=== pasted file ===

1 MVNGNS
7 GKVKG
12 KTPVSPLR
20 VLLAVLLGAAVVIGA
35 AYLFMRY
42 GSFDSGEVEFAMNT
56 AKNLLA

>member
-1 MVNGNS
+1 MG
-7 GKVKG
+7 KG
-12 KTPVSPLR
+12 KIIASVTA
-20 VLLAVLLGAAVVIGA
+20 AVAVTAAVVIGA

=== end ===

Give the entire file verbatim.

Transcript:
1 MVNGNS
7 GKVKG
12 KTPVSPLR
20 VLLAVLLGAAVVIGA
35 AYLFMRY
42 GSFDSGEVEFAMNT
56 AKNLLA

>member
-1 MVNGNS
+1 MG
-7 GKVKG
+7 KG
-12 KTPVSPLR
+12 KIIASVTA
-20 VLLAVLLGAAVVIGA
+20 AVAVTAAVVIGA